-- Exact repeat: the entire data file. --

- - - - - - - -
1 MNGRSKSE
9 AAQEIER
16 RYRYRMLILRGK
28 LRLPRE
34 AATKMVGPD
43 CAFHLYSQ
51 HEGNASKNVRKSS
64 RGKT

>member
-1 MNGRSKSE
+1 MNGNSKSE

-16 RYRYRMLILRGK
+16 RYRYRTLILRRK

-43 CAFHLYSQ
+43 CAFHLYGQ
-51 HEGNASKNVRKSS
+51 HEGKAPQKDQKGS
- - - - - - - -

1 MNGRSKSE
9 AAQEIER
16 RYRYRMLILRGK
28 LRLPRE
34 AATKMVGPD
43 CAFHLYSQ
51 HEGNASKNVRKSS
64 RGKT

>member
-1 MNGRSKSE
+1 MNGNSKSE

-16 RYRYRMLILRGK
+16 RYRYRTLILRRK

-43 CAFHLYSQ
+43 CAFHLYGQ
-51 HEGNASKNVRKSS
+51 HEGKAPQKDQKGS